Facing spectator bans, Upper Valley high schools delve into livestreaming sports

  • Kansas City Star illustration - Hector Casanova Kansas City Star illustration — Hector Casanova

Valley News Sports Editor
Published: 12/25/2020 8:26:52 PM
Modified: 12/26/2020 9:17:13 PM

Megan Sobel has been getting an education that she didn’t first anticipate.

Knowing Hanover High School wouldn’t be admitting fans to its home games at the outset of the fall season, Sobel took up an offer from the National Federation of High Schools to install livestream cameras at Merriman-Branch Field for the Marauders’ football, field hockey and soccer contests as well as the Hanover gym for volleyball. The NFHS provided two cameras free of charge, making up that cost with a subscription program for interested viewers.

Sobel, Hanover’s third-year athletic director, sees plusses and minuses from livestreaming, which is making greater inroads in the Upper Valley in the face of pandemic-fueled spectator restrictions.

It’ll be a part of the winter regimen, with fans banned from basketball gyms and hockey rinks for the coming campaign.

“They are fully automated cameras; we don’t have to have anyone to run them,” Sobel explained last week. “You just set them up on a website, and they follow the action. It’s pretty cool.”

Many Upper Valley high schools will dive into livestreaming when schedules commence in January. Some vendors offer services that include statkeeping and social media posting. Some require exclusivity agreements with the buildings in which they are installed.

It’s enough to make anyone’s head spin.

“I don’t know if it’s an obligation, but most people would say they feel it’s real important that outside entities see the games,” Hartford High boys hockey coach Todd Bebeau said. “I don’t think you’ll find a place not offering some kind of video stream. In a lot of cases, the parents are hurting more than the kids because they want to see their kids play.”

Livestreaming is nothing new to Upper Valley sports. The pandemic has simply accelerated its use.

Three area skating rinks — Woodstock’s Union Arena, West Lebanon’s Campion Rink and Wendell A. Barwood Arena in White River Junction — have all joined the LiveBarn streaming network in the past three years. A Montreal-based company, LiveBarn installs a mid-ice camera capable of following action; it makes its money through monthly or yearly subscriptions, with host rinks getting a portion of each signup.

LiveBarn debuted five years ago and now works with more than 1,000 facilities across North America. Union Arena general manager EJay Bishop likes what it provides.

“The rinks are allowed to control what’s being viewed,” Bishop said. “For instance, if a high school team wants a closed practice, we can close that out. It does have some security from that perspective. …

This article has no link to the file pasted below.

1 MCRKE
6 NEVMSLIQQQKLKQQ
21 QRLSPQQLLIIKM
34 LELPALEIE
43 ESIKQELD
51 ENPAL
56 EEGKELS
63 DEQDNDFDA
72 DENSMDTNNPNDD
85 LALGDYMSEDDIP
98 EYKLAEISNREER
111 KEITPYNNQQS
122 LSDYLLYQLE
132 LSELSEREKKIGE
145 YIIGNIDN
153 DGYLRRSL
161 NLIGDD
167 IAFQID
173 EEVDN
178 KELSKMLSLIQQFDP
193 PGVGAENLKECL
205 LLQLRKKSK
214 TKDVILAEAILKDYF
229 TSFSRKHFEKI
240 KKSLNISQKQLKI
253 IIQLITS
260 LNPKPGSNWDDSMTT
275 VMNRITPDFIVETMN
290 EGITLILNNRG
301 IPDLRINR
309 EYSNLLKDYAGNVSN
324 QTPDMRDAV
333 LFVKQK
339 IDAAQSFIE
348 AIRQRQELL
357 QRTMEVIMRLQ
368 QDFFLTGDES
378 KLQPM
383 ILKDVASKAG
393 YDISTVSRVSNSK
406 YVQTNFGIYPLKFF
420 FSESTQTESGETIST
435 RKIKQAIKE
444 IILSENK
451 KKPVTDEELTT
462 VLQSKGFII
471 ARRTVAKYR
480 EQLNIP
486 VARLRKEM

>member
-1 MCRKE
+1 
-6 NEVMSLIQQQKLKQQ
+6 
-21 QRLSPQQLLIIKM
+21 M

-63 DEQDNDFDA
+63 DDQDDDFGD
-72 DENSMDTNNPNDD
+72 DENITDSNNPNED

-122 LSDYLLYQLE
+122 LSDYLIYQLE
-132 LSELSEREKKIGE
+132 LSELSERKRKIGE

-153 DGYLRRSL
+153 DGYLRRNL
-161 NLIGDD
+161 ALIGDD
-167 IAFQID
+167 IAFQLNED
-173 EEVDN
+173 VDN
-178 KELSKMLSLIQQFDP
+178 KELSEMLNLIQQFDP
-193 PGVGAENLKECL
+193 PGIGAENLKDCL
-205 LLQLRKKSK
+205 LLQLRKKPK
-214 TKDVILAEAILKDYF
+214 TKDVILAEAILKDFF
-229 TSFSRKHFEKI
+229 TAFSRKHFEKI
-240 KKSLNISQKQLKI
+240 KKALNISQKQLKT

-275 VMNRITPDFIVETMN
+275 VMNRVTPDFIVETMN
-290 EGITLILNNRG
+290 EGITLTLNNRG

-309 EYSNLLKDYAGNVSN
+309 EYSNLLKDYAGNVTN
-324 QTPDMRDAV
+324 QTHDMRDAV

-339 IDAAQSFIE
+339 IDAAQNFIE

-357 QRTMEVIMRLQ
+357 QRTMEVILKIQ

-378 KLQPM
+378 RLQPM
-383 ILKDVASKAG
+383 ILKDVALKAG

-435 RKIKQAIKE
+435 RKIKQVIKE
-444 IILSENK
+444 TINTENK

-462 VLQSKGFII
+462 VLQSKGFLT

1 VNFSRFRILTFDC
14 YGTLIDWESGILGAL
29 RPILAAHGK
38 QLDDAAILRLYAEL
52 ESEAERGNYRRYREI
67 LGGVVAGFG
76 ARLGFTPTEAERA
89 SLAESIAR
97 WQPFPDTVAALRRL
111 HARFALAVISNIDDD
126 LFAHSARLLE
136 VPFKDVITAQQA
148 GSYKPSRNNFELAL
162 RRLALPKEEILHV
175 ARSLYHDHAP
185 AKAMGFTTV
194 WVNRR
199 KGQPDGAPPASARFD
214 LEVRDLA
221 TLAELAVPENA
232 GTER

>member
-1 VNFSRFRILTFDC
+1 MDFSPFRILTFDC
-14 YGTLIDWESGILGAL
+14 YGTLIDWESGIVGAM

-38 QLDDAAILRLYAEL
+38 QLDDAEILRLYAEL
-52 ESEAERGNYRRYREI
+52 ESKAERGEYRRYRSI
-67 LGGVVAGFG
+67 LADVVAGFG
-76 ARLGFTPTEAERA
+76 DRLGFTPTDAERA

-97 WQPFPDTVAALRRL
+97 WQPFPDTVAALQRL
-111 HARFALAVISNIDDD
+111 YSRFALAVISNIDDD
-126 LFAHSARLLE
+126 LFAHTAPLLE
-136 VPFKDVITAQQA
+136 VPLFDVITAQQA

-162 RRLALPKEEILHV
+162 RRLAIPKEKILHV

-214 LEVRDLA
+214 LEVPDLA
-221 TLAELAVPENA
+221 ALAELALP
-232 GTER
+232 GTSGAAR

“It’s been helpful from a rink perspective, for when you have an incident with a league, you can go back and check what happened. You can adjust and make an accurate decision on what needs to take place for any incident. It’s been, for us, a positive thing.”

Stevens High athletic director Doug Beaupre is looking to another company, Hudl, for livestreams of the Cardinals’ basketball games this winter. Several Upper Valley football coaches have worked the Lincoln, Neb., company for video, scouting and statistics, and its video service apparently can serve in a streaming capacity as well.

“I’m not a techie; we were just talking with them last week,” Beaupre said. “Once everything is finalized, they’ll send us a camera that actually follows the ball. You can do a number of different things: follow the ball, have a panoramic. It’ll be interesting. It looks impressive.”

It hasn’t always been problem-free.

Visiting webcasters who try to connect with a host school’s internet sometimes lose that connection mid-broadcast. Sobel reported difficulty reaching the NFHS when she needed technical guidance.

Rinks or schools that have ample space to back their cameras away from the playing surface have a better chance of capturing a full-field view, Bishop reported. Some visiting fans grumbled on social media about having to pay to view their teams’ games when they played at Hanover during the fall season.

There have also been unexpected benefits. Sobel said she’s enjoyed being able to watch early season basketball practices in the Hanover gym at a distance. She also sees livestreaming as a future opportunity for students to try out play-by-play announcing, although it’s not likely to happen this winter.

Bebeau will make use of both LiveBarn and Hudl when his Hurricanes start their hockey season next month. The former will serve live game feeds at WABA; the latter can’t be used for streaming because of exclusivity rules, but it will provide highlight packages Bebeau can forward to parents after the conclusion of any contest.

As athletes are learning skills on the floor or ice, administrators and coaches will be learning how to livestream on the fly.

“It’s something that we should provide,” Sobel said. “Not all of us have the resources to do that, but whatever we can do to let families and friends and students and the community be part of it is important.”

Greg Fennell can be reached at gfennell@vnews.com or 603-727-3226.




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